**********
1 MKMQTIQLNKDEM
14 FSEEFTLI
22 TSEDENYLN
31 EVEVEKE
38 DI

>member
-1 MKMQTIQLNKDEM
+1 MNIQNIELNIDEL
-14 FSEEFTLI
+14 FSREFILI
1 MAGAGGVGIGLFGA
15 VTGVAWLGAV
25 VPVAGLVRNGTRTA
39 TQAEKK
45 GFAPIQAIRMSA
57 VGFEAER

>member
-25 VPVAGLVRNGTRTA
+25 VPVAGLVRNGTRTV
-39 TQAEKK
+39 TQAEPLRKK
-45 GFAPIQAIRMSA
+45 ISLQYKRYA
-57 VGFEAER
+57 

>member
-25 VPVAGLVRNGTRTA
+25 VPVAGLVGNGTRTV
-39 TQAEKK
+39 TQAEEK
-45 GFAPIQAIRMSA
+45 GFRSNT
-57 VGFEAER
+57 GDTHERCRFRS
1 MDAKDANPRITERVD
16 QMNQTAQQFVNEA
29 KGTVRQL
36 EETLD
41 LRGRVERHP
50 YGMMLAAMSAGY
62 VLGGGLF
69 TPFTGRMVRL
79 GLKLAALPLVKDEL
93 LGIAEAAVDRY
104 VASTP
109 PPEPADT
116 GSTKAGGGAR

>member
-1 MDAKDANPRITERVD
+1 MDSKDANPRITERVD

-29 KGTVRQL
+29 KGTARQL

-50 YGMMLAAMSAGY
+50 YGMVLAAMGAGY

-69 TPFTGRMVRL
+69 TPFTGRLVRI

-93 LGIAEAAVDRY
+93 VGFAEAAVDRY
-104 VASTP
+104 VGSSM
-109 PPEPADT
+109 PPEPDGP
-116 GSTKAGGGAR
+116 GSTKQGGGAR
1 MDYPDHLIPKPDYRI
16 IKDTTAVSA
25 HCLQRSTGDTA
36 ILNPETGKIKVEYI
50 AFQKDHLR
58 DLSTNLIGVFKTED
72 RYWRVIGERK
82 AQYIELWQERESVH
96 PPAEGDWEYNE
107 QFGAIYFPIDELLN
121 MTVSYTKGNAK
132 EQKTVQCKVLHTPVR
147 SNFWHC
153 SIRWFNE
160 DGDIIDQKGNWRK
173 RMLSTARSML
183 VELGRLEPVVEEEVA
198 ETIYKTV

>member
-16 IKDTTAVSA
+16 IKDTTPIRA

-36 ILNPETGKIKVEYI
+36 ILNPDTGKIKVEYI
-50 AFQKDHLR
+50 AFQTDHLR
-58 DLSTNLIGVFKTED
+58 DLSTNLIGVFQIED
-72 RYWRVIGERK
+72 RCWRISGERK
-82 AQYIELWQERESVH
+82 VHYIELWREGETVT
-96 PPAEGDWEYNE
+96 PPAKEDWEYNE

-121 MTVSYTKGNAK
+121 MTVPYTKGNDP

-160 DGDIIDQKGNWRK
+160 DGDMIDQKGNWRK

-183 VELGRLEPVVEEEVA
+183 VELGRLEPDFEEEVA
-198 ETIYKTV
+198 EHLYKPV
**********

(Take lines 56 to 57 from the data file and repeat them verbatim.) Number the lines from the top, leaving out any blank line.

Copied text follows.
+69 TPFTGRLVRI

-93 LGIAEAAVDRY